Zenith City Weekly
For seven months and counting, St. Louis County officials have refused to say how many county voters may find themselves unable to cast a ballot on November 6.
Even as the Zenith received reports of county residents finding their eligibility to vote challenged, County officials gave conflicting reasons and false statements about their refusal to release the information—despite the State of Minnesota deeming it public.
It began last March, during the Morse Township election, when Ely resident Anne Stewart-Uehling was surprised to find that her right to vote had been called into question. She had to re-register and show photo identification to prove her residence at the home she’s lived in for 22 years.
Stewart-Uehling says she was told that 140 people in Morse Township (which has a population of 1,200) had their votes challenged. “This will be a mess on Election Day,” she said, referring to November 6, when far more people will turn out to vote.
Stewart-Uehling spoke to an election judge, but was told they had no information about who challenged her or why. “It was like I’d never registered.”
In April, the Zenith contacted Patricia Stolee, then-director of the St. Louis County Board of Elections. (Stolee moved on to a private sector job in September. Roberta Museta is the current director.)
“The County doesn’t oversee townships,” Stolee said and directed questions to Nick Wognum, Morse Township clerk and publisher of the Ely Echo.
Wognum said the list of challenged voters came from the County, but he would not divulge the number of voters who had been challenged. He said he had no information as to the reason.
Contacted again, Stolee said the challenge to Stewart-Uehling’s vote occurred through “normal procedure.” The Ely School District had sent notices about a local referendum to residents at their physical addresses. Mailings that were returned were reported to the County. The superintendent of the Ely School District did not return request for comment.
Stolee refused to say how many voters had been challenged and asked the Zenith to submit a written data practices request. Such requests are governed by the Minnesota Data Practices Act, or Chapter 13. Under Chapter 13, government information is public unless “specifically provided otherwise by law.”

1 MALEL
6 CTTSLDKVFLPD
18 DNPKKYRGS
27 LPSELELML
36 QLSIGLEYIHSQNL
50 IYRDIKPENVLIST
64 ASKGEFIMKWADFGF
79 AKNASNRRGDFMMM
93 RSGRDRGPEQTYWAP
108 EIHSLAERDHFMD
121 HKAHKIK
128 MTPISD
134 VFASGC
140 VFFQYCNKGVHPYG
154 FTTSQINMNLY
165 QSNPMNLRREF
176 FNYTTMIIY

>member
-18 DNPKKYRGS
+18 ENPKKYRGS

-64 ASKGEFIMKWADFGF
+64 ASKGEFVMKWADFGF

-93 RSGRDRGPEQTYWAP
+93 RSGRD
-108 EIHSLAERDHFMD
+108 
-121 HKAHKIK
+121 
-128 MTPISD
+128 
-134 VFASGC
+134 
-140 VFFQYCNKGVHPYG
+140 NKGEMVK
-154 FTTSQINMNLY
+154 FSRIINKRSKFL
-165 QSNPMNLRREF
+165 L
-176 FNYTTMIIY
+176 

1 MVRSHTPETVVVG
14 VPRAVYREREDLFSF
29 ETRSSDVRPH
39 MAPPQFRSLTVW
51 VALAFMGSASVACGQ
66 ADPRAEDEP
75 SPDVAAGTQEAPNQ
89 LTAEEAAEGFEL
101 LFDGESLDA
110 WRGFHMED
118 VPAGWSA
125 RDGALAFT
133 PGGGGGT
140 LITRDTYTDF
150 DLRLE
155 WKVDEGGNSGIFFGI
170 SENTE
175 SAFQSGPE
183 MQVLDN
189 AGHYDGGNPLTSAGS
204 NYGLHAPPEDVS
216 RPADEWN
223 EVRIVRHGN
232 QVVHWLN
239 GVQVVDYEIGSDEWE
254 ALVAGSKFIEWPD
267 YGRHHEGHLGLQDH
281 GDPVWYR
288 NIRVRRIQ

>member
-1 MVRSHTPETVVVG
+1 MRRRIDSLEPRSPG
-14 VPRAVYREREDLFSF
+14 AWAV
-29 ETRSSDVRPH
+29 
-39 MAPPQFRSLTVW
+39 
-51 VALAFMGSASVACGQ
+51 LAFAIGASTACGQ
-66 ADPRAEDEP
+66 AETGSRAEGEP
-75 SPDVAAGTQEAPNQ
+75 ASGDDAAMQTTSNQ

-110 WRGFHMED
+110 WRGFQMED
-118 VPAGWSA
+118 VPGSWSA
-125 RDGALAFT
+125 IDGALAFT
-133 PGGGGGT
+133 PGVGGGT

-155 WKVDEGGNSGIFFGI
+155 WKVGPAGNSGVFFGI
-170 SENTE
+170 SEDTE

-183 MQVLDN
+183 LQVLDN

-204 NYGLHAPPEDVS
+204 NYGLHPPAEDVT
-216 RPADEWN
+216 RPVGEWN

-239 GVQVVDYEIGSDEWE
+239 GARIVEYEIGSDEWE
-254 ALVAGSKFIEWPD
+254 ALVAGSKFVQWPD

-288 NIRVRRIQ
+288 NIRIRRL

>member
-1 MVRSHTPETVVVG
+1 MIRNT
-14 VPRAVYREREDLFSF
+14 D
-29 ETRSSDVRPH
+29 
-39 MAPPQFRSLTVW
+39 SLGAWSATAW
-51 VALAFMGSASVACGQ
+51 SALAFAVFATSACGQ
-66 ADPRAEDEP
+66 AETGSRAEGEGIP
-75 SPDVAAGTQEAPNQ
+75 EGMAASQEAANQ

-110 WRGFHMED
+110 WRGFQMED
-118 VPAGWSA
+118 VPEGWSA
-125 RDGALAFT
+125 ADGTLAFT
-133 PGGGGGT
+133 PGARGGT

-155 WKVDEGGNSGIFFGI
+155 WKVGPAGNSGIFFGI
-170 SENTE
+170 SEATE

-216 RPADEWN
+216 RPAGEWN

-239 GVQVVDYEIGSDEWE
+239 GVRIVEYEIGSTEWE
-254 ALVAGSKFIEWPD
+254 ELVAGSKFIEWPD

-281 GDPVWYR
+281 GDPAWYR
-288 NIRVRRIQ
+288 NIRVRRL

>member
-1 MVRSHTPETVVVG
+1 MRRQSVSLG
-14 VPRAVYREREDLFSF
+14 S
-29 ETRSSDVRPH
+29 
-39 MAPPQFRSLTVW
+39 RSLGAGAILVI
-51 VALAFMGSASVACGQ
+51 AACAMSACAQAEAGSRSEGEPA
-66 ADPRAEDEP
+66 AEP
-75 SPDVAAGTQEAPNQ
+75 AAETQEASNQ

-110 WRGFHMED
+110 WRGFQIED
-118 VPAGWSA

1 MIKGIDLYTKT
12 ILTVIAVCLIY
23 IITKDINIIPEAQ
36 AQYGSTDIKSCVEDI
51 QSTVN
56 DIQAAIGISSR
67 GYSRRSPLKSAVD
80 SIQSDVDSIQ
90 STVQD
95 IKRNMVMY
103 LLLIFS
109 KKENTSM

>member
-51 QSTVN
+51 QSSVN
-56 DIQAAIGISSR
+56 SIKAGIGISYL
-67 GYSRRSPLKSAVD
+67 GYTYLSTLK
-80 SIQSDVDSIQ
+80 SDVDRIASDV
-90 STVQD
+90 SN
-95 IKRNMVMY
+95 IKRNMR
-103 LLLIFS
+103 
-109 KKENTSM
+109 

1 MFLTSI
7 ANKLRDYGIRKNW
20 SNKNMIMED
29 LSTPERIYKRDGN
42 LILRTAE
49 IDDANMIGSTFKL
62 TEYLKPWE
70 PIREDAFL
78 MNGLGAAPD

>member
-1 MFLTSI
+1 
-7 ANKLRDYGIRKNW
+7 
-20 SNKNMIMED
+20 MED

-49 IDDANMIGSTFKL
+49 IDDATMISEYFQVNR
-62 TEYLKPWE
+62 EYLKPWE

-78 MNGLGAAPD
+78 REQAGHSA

On April 9, the Zenith delivered the written request, but was told by an employee in the Auditor’s Office that the County would need to consider “research fees” before releasing the information.
Chapter 13 allows government entities to charge for copies in most cases, but does not allow charges for retrieving data (except in certain circumstances) nor for separating private from public information.
The government entity has to decide within a “reasonable amount of time” whether the requested information is public or not. If the request is refused, the government entity must provide the statute under which the information is not public.
On April 11, Stolee responded that the number of challenged voters in Morse Township is not public, citing Minnesota Statutes section 201.091, which governs voter registration information.
However, this reason was already dismissed 12 years ago by the Information Policy Analysis Division (IPAD), a state agency responsible for public education about data practices and for preparing advisory opinions in the event of disputes. IPAD’s opinions are not law, but they must be given deference in court. Compliance with an IPAD opinion provides some legal protection.
The Commissioner of the Department of Administration (which encompasses IPAD) determined in 2000:
Although section 201.091 does classify certain voter data as not public, it does not classify challenge status data...as not public. Therefore, based on the presumption [that government data is public unless otherwise specified], the Commissioner opines that the challenge status data are public.
The Zenith resubmitted its request on April 23, citing this opinion. Deputy County Administrator Gary Eckenberg responded May 3: